Summer can be a time of frenzied busy-ness as we head to barbecues and music festivals, and try to squeeze in outdoor activities while we can. On Saturday, I visited the Parade of Homes then Schumacher Farm Park’s music festival, where about 60 people gathered to hear music and help the park raise funds. It was the end of a busy week with meetings and get-togethers each night after work.
Sunday’s cool temperatures and rain offered a rare chance for quiet reflection. I had nowhere to go, and except for some house chores, nothing to do.
It was Father’s Day, and so my thoughts turned to my dad. He died six years ago after a nine-month decline in health. Instead of that time of his life, I remembered his can-do attitude during his younger years. He was always on the go, sometimes working two jobs, but he always had a moment to tell a joke, and he generously shared his laughter. He cared deeply about his friends and family.
Many of us live as he did, keeping ourselves busy with work, family and friends. I realized Sunday that I hadn’t just sat and looked out of the window at the trees, allowing my thoughts to float wherever they might, in a very long time. They often landed on things I could be doing – going for a walk, folding laundry or cleaning the house, to name a few. But somehow, I preferred to be still for a change.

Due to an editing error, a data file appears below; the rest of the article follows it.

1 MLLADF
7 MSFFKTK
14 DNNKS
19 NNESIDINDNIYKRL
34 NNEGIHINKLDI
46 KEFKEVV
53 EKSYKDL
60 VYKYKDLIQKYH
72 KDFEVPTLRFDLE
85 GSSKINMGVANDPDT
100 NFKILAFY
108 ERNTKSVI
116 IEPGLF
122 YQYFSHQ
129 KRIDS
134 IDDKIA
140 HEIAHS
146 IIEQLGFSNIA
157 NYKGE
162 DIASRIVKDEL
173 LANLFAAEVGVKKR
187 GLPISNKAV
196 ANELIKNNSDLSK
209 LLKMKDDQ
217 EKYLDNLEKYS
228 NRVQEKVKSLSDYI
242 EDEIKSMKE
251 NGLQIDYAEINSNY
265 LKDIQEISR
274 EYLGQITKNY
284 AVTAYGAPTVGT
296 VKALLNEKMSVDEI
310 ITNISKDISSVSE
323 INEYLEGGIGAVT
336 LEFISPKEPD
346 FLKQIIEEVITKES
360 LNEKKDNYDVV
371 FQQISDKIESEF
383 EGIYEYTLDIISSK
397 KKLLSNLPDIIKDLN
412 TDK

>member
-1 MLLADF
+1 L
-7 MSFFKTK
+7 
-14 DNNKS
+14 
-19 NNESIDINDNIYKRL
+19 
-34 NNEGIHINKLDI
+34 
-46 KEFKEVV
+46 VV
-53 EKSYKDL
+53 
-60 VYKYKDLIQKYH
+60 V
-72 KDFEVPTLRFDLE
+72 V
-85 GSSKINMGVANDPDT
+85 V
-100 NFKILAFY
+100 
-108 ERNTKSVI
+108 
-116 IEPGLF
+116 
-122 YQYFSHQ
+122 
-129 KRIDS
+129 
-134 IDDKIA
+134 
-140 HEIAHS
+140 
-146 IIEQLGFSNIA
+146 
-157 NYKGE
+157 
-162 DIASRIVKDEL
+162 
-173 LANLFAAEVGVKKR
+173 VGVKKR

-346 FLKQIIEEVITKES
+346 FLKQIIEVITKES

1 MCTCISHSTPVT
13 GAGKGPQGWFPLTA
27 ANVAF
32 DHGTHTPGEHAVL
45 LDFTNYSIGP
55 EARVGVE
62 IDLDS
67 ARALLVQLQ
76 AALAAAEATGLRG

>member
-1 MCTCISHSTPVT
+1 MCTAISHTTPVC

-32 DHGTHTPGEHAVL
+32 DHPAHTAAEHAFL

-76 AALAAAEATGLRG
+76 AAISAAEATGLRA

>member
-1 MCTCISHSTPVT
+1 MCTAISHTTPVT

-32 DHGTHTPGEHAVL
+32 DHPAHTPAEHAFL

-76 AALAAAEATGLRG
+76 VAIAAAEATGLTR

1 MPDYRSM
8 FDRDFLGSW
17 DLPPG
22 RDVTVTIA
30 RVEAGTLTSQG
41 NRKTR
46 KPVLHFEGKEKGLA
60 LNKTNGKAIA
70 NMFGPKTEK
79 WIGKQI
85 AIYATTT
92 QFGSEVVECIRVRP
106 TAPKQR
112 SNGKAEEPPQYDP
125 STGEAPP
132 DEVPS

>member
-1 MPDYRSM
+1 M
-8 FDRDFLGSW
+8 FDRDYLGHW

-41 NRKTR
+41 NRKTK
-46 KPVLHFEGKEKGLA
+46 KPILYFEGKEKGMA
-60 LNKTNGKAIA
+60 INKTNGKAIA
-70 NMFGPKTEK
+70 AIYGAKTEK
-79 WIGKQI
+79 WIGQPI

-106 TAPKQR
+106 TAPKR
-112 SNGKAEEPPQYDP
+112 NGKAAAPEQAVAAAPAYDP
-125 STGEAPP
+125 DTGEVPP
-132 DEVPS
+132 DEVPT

I recently read that boredom isn’t always such negative thing. It can inspire creativity. That’s because the mind is constantly seeking something to engage it and so when left to its own devices, it begins to invent.
And so out of my boredom, or quiet moment, this column was born about the very subject. Studies show that boredom can lead to creativity if we avoid filling those gaps of activity with cell phones or TV. If we can just let our minds wander a while, they can dream up innovative practices to put to use.
Maybe spending an hour or so on Sunday just gazing out of a window isn’t lazy. Maybe it’s just letting the mind recharge, so it can take on Monday in whole new ways.